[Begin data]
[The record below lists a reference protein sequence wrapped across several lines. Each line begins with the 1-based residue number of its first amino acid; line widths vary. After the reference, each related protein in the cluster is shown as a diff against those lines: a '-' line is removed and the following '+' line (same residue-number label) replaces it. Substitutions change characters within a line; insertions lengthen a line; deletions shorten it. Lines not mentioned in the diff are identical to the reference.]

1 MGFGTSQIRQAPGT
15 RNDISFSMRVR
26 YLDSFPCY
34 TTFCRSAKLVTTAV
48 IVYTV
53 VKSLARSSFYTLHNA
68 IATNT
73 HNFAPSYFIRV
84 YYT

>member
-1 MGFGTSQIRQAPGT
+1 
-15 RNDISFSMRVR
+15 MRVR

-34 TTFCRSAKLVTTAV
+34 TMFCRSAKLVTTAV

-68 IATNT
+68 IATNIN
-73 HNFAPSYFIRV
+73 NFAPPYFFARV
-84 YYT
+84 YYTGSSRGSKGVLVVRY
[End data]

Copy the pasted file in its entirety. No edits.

[The record below lists a reference protein sequence wrapped across several lines. Each line begins with the 1-based residue number of its first amino acid; line widths vary. After the reference, each related protein in the cluster is shown as a diff against those lines: a '-' line is removed and the following '+' line (same residue-number label) replaces it. Substitutions change characters within a line; insertions lengthen a line; deletions shorten it. Lines not mentioned in the diff are identical to the reference.]

1 MGFGTSQIRQAPGT
15 RNDISFSMRVR
26 YLDSFPCY
34 TTFCRSAKLVTTAV
48 IVYTV
53 VKSLARSSFYTLHNA
68 IATNT
73 HNFAPSYFIRV
84 YYT

>member
-1 MGFGTSQIRQAPGT
+1 
-15 RNDISFSMRVR
+15 MRVR

-34 TTFCRSAKLVTTAV
+34 TMFCRSAKLVTTAV

-68 IATNT
+68 IATNIN
-73 HNFAPSYFIRV
+73 NFAPPYFFARV
-84 YYT
+84 YYTGSSRGSKGVLVVRY